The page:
I was a little surprised by the refined craftsmanship of the stories in Stuart Ross's Buying Cigarettes for the Dog. I guess I've come to expect some degree of heavy-handedness or lack of depth in fiction written in a frankly surreal/absurdist mode. Ross's examples, however, display a lot of writerly intelligence in knowing just exactly how far to push a bizarre concept to arrive at a perfectly satisfying aesthetic result. I was repeatedly impressed by the restraint and subtlety shown in dealing with totally off-the-wall characters and situations. The poetry of the language certainly enhances this perception too. In fact, I was motivated to order one of this author's poetry collections because it seemed I was getting some representation of what he could do in that arena by these prose pieces. Needless to say, this is a very worthwhile book.
Zachary Schomburg's Man Suit is a collection of prose poems but, as with so many of these little small press books, such labels are misleading inasmuch as the pieces here seem to be clear examples of flash fiction. And what hyper-imaginitively surreal and LOL funny work this is! I was completely entertained, frequently amazed even, by Schomburg's off-the-wall and extremely clever whimsical flights of fancy. It's the funnest book I've read in the past year or so and I highly recommend it to everyone.
Apr 08, 2010 04:48PM
Holy Land, a prose poem collection by Rauan Klassnik is filled with disturbing imagery of war and violence juxtaposed with wildly surreal renderings of male/female couplings and the natural world. Unlike some other work labled "prose poetry", these most definitely come across as poems and very good ones indeed. I really liked Klassnik's aggressive, unflinching attitude in bringing together very sharply contrasting elements in very creatively clever ways. Bravo.
April 12, 2010 11:05PM
My first encounter with Sam Pink is his newest book, Frowns Need Friends Too, which turns out to be a poetry collection that is riotously funny and off the charts in the absurdity of its biting and caustic imagination. I was sometimes reminded of the self deprecating comedy of Emo Phillips though with Pink, self flagellation or even annihilation is more like it.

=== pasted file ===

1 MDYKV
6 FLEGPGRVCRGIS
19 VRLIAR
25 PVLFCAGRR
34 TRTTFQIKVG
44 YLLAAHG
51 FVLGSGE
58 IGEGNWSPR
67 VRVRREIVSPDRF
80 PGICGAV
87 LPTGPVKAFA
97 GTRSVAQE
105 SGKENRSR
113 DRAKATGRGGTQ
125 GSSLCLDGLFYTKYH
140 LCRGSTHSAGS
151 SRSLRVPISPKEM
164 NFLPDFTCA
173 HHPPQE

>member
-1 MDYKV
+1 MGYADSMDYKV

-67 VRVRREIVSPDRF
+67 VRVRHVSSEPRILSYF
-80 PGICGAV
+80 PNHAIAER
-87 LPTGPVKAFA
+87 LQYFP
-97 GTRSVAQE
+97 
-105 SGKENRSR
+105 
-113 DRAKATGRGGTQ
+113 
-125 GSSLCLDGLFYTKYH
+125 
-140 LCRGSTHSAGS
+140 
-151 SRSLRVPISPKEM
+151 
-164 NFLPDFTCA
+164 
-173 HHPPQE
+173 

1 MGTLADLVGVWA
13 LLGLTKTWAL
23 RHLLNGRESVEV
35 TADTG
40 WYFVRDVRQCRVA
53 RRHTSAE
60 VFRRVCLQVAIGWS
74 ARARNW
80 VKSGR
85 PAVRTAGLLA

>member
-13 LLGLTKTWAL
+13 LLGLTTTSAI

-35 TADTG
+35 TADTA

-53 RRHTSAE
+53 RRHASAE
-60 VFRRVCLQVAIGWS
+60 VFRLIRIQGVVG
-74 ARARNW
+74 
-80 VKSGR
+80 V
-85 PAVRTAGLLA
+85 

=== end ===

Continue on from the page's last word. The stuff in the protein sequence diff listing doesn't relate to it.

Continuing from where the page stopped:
Here is perhaps my favorite line in the book (from the poem Holographic Personality Disgrace):
Some people are such assholes that saying, "Look, again, I'm sorry I cut off my thumb and glued it to your baby's head because I thought you'd like him better as a unicorn" means nothing to them."
4.5/5 stars. And I can't wait to get my back-ordered copy of I Am Going to Clone Myself Then Kill the Clone and Eat It.
Finished the very fun little collection of narrative fragments which comprise Notice by the Canadian writer Geoffrey Brown. I came across this title among a favorite books list by Ken Sparling here and the book itself indicates some form of involvement by Sparling in its production. There is obvious similarity with Sparling's own fragmented prose stylings and a good thing too since I love Sparling's books. The story fragments in Notice are if anything even more decontextualized than in most of Sparling's writing but still, there are connections and correspondences which, to some extent, bring things together into something (albeit remotely) like a novel. 4/5 stars.
April 5, 2010 02:19AM
Really liked Zachary C. Bush's poetry collection Angles of Disorder; he mixes wit, whimsy and verbal/formal/typographical creativity in work that is fun for someone like me who has always tended to be mystified by a lot of contemporary poetry. Most of the pieces have a narrative structure and read like wildly imaginative prose. Great stuff; highly recommended.
April 5, 2010 02:19AM
Read another book of poems (albeit prose-ish ones): Kathryn Regina's chapbook I Am In the Air Right Now. Fun and whimsy feature prominently here but with tinges of darkness around the edges. The theme of flying is carried throughout, each poem being narrated by a female who prefers to remain permanently aloft piloting her hot air balloon. Thoroughly charming.
April 5, 2010 04:45AM
Finished another poetry chapbook, The Deviants by Jack Boettcher. A few of these, especially the title poem, were beautifully strange and fascinating multi-layered little journeys. A lot of them had me scratching my head struggling toward some sort of comprehension.